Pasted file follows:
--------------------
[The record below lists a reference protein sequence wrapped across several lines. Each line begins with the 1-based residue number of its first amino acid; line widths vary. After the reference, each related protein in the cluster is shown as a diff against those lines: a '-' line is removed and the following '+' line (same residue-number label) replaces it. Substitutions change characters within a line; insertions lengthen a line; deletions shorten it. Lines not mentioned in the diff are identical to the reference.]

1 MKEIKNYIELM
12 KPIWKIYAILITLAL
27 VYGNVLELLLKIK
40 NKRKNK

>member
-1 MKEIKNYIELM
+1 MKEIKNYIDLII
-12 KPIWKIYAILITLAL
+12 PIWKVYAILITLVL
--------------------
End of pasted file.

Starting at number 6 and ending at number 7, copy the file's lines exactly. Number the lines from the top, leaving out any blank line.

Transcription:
>member
-1 MKEIKNYIELM